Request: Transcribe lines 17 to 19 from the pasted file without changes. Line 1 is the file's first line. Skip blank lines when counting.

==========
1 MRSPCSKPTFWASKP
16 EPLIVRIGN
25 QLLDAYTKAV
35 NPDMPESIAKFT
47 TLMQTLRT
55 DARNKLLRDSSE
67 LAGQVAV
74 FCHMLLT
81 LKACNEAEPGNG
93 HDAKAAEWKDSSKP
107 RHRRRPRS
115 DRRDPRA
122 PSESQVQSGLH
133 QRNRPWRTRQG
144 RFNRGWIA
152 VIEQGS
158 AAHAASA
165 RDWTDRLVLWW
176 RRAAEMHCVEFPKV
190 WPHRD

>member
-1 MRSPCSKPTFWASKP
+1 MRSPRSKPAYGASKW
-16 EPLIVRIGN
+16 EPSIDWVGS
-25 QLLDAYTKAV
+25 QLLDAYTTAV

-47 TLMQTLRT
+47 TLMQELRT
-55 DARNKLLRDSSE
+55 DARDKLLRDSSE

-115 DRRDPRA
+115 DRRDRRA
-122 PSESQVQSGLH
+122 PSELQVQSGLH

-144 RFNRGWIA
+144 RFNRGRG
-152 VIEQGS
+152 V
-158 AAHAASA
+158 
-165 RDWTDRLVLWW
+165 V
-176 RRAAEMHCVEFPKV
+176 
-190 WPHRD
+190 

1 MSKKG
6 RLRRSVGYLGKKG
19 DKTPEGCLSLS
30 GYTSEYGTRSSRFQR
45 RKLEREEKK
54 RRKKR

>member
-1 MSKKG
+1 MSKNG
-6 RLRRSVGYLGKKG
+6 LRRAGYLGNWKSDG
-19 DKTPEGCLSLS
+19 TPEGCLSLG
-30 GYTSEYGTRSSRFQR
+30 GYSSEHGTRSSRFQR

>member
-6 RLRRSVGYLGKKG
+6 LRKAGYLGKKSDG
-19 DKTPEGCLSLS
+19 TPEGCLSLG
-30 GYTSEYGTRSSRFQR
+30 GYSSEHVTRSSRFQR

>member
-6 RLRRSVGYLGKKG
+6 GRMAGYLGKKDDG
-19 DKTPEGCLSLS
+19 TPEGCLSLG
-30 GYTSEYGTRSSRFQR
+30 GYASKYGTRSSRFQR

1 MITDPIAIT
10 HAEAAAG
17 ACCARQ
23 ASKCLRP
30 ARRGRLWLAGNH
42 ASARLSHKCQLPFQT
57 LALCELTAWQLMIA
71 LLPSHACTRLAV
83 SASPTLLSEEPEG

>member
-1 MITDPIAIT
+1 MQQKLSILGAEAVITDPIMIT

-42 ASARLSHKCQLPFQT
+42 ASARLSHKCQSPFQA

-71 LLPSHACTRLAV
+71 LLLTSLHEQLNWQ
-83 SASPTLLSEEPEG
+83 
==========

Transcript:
158 AAHAASA
165 RDWTDRLVLWW
176 RRAAEMHCVEFPKV